The boxer sits in the corner. She carries the reminders of every glove that bruised her, winded her, and brought her to her knees.
To the bystander, the only evidence of a fight was her bald head – the legacy of her first round. But, she remembered. She remembered her decision to duck the nasty blow by taking the first clip. She remembered her hair tumbling to the ground in heaps at her feet and feeling rather victorious. That round left her a changed woman. She learned that she could not escape her opponent – not yet – but she could take a swing.
She remembered the confidence she brought to round two, perhaps too confident. It brought her to her knees, but only for an instant. She was not ready for that round. It was a good thing her team was so well prepared. They had seen others go down in round two before. Other fighters had taught them to be more ready. Those lessons learned came at a price so that future generations were more equipped. It was all about the “gear”. She was left with the ghosts of fear that were to haunt her forever more – but yet – she learned to rely on her team.
By round three, she had an expectation that her opponent would tire and retreat. She was well trained, disciplined in her routines, and ready for victory. Her team watched and supported. They cheered her on. She sat in the corner while her team prepped her for the fight. Her heart raced. “Calm down, Stacey, or you will not be able to fight as well.” She took a deep breath in and cast the memories of her previous battle out of her head the best she could. The scars remained and the fighter emerged. It would not be the knock-out round after-all.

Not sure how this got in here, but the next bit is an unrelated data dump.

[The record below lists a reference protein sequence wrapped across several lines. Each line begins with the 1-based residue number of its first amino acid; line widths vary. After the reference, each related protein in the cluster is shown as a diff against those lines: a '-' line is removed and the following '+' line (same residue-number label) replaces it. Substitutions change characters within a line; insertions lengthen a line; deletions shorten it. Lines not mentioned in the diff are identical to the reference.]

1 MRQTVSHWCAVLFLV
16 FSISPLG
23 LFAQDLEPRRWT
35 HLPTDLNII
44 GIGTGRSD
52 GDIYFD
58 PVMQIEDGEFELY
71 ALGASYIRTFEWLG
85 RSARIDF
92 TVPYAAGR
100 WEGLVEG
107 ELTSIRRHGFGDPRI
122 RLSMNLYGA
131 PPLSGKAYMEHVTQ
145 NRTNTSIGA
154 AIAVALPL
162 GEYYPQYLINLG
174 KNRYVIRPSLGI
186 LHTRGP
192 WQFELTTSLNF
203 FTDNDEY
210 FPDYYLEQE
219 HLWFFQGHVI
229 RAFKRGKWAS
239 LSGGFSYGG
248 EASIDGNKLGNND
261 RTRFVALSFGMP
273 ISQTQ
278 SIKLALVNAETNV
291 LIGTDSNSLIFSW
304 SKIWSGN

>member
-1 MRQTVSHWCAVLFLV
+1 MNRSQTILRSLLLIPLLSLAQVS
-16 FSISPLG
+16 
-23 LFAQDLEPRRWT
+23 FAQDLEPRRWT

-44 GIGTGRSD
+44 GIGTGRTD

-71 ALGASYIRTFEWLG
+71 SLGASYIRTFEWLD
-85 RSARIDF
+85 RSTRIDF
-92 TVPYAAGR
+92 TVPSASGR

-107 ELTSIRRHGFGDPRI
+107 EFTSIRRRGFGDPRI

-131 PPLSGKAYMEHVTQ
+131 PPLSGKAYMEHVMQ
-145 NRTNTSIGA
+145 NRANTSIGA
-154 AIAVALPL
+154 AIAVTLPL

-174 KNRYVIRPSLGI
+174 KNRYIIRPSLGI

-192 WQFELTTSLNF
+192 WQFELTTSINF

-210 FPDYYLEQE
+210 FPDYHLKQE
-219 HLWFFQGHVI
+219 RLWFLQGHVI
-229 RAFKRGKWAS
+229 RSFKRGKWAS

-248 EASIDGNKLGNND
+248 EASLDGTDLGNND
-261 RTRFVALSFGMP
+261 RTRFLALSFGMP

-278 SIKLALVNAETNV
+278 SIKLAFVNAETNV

“We are sending you back in for a couple more rounds, Stacey” announced the surgeon. The words winded her. She needed a time-out. This was tougher than she had anticipated and definitely not the fight she thought she had thrown into. There were so many supporters. There were so many people backing her – how could she not go back? There had never been any doubt that she would continue to swing, but for how long?
Round four. A little rougher and tougher. She had weakened. Her team continued to wipe her brow. “Just one more round, Stacey” they encouraged. And she held her breath. Back to training with her lead coach by her side. The moments turned into days and the days into weeks. Finally, she was ready for round five.
It was to be a different fight this time. It was to test her resolve. It was to be one of the most bone-crunching moments of her battle to date. The price to pay for good health was to be high. No pain, though, no gain. In the corner, there was no choice but to work with it. In the corner, she could not run and hide. In the corner, she needed to come out swinging.
The boxer sits in the corner. She carries the reminders of every glove that bruised her, winded her, and brought her to her knees. She dawns her gloves and refocuses her energy. “It is time, Stacey. Drink this. Lay here. Deep breath in, hold, and breathe normally again.” What would the CT reveal? Had she fought hard enough? Had she slept enough? Did her own defenses do their job well enough? A million questions ran through her head. Would she have the courage to face the next round – and what would that round look like?
In the corner, it is either fight or flight and flight was not an option. She will cry out victory. She will carry the scars. She will remain the fighter.
Simon and Garfunkel: The Boxer(https://www.youtube.com/watch?v=l3LFML_pxlY)
“In the clearing stands a boxer and a fighter by his trade
And he carries the reminders
Of every glove that laid him down or cut him
‘Til he cried out in his anger and his shame
I am leaving, I am leaving
But the fighter still remains